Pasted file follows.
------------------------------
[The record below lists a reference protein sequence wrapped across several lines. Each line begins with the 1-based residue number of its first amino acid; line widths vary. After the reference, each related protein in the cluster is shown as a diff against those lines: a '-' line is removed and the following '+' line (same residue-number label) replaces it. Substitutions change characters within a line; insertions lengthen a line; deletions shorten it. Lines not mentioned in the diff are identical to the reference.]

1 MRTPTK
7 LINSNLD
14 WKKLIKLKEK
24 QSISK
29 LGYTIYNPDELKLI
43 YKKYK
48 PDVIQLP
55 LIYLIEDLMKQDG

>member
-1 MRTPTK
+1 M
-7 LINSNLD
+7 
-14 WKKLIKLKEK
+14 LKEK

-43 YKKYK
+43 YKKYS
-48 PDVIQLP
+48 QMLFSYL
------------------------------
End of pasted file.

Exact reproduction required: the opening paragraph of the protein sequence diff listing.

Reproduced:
[The record below lists a reference protein sequence wrapped across several lines. Each line begins with the 1-based residue number of its first amino acid; line widths vary. After the reference, each related protein in the cluster is shown as a diff against those lines: a '-' line is removed and the following '+' line (same residue-number label) replaces it. Substitutions change characters within a line; insertions lengthen a line; deletions shorten it. Lines not mentioned in the diff are identical to the reference.]